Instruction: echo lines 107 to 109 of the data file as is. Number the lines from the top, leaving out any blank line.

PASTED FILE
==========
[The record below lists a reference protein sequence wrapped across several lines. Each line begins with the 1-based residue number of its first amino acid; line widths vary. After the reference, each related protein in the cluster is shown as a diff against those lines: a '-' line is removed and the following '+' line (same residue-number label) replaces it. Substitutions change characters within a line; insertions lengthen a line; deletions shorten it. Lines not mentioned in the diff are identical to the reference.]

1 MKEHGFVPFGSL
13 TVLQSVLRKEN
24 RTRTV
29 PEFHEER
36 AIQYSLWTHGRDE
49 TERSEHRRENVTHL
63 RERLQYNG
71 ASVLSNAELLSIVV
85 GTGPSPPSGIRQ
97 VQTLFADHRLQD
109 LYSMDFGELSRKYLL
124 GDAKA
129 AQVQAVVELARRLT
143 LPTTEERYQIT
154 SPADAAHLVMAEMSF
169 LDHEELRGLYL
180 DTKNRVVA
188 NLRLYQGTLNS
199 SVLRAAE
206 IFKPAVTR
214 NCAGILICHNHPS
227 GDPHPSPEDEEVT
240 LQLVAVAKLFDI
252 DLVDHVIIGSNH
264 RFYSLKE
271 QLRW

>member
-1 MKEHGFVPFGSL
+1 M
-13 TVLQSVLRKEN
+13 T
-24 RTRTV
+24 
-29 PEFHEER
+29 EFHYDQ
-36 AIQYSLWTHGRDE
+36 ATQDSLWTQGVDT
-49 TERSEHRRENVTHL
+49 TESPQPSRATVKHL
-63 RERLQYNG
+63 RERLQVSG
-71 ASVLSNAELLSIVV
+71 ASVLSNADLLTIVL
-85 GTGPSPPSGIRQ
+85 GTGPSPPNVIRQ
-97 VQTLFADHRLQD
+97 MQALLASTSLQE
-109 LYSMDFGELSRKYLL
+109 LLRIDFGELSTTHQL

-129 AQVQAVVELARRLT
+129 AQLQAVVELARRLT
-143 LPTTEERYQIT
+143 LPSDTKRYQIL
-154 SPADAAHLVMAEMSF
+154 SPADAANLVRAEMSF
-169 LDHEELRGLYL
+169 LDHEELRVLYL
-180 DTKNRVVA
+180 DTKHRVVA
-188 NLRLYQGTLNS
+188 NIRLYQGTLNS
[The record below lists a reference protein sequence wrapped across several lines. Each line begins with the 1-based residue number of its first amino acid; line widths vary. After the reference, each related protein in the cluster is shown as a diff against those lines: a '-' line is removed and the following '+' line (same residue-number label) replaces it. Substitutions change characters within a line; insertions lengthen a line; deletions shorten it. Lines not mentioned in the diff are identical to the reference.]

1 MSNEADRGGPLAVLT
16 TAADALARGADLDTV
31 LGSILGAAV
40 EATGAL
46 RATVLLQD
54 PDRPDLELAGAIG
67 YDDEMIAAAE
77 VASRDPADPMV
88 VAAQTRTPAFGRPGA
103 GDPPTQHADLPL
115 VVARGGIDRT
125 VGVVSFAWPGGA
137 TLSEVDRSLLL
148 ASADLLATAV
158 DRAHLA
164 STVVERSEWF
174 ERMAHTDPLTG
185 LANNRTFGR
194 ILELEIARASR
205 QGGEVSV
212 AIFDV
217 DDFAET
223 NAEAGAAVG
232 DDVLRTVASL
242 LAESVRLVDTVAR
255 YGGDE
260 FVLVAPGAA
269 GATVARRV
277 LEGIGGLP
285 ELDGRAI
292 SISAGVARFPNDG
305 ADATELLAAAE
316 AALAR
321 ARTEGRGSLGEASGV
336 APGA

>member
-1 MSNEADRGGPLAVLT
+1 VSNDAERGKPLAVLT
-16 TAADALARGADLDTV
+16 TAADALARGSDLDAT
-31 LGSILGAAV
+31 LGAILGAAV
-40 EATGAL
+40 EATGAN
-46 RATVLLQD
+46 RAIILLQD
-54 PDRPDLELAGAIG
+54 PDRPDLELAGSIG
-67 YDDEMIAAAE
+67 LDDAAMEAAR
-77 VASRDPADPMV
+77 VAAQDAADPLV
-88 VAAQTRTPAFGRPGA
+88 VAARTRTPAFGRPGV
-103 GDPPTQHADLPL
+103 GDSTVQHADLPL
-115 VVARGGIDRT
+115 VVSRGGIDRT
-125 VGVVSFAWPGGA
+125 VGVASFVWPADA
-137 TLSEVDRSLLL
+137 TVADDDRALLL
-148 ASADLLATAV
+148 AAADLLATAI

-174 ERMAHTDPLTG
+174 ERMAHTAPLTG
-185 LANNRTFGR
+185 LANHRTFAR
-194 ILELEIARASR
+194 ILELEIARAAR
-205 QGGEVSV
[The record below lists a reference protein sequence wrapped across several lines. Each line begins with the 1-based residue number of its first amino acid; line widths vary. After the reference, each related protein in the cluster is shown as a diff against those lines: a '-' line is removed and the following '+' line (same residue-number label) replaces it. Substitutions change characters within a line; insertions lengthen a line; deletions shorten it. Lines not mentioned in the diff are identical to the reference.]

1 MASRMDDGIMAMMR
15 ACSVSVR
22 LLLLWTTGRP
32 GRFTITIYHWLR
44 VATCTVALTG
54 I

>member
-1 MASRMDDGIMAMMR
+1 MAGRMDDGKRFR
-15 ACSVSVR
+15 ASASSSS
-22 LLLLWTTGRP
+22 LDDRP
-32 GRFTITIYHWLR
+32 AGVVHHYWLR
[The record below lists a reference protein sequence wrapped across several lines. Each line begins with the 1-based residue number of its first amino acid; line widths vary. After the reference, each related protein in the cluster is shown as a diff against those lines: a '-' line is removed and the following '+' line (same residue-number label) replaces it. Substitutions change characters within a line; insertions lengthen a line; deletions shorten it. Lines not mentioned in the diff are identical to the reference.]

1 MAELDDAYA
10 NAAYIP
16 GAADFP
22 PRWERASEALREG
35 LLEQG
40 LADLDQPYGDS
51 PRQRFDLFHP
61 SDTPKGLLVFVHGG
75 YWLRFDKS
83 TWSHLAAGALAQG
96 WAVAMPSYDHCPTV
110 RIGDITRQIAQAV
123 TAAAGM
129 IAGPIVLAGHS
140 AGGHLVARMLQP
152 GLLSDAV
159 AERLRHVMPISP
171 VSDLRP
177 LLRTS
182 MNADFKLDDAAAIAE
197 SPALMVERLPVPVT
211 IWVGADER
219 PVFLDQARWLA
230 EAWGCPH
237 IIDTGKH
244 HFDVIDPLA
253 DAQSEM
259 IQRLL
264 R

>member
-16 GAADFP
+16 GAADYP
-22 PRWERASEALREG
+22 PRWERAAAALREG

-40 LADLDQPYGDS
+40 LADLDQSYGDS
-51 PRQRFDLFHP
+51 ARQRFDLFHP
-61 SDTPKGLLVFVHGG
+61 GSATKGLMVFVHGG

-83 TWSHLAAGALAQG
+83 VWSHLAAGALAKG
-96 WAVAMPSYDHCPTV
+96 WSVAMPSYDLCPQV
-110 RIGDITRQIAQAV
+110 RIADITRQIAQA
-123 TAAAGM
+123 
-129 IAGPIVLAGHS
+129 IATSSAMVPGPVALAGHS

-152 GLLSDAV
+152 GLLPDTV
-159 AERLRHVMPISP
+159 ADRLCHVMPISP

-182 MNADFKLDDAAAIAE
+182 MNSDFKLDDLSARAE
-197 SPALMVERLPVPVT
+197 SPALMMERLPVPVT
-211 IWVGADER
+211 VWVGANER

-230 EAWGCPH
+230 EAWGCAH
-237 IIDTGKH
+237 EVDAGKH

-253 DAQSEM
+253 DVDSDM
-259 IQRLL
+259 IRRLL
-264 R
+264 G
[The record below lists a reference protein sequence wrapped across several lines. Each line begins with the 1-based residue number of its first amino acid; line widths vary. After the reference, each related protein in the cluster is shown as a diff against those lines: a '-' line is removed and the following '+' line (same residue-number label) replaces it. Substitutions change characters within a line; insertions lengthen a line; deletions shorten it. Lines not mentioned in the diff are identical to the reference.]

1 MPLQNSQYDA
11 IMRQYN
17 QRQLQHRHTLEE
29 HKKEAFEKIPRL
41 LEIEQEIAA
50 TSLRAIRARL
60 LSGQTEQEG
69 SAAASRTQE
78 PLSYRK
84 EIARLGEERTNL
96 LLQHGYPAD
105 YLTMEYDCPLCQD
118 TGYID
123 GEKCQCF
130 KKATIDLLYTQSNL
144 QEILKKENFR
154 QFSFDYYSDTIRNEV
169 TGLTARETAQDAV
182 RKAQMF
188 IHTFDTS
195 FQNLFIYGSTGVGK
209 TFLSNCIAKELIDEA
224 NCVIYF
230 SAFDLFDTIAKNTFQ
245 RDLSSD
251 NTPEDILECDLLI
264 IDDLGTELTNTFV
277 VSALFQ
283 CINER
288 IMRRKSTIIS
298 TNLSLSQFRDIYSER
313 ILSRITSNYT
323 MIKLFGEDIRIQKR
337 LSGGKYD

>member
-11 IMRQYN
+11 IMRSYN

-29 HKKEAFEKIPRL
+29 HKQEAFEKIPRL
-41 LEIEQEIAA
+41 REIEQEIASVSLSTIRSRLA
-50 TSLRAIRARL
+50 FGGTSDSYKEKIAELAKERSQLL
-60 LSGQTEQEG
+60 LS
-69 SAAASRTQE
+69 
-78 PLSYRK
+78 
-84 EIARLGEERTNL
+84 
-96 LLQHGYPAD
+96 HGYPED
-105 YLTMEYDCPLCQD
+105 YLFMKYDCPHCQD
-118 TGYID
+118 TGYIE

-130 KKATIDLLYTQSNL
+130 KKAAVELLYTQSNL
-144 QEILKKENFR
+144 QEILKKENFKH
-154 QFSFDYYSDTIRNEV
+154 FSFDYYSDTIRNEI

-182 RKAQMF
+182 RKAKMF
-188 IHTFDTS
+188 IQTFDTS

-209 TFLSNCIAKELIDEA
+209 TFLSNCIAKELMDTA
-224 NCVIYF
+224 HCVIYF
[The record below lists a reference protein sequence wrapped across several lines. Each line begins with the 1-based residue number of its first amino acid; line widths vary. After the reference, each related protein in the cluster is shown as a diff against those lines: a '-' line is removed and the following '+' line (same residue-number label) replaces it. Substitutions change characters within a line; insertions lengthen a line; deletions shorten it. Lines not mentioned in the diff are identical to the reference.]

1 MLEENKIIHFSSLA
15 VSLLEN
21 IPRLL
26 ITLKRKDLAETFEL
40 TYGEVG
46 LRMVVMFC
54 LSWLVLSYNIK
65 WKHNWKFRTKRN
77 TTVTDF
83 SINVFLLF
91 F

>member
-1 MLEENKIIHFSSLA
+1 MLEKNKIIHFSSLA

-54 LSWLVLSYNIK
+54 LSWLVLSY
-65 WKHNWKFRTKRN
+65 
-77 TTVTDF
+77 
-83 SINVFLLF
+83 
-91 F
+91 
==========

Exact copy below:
+40 EATGAN
-46 RATVLLQD
+46 RAIILLQD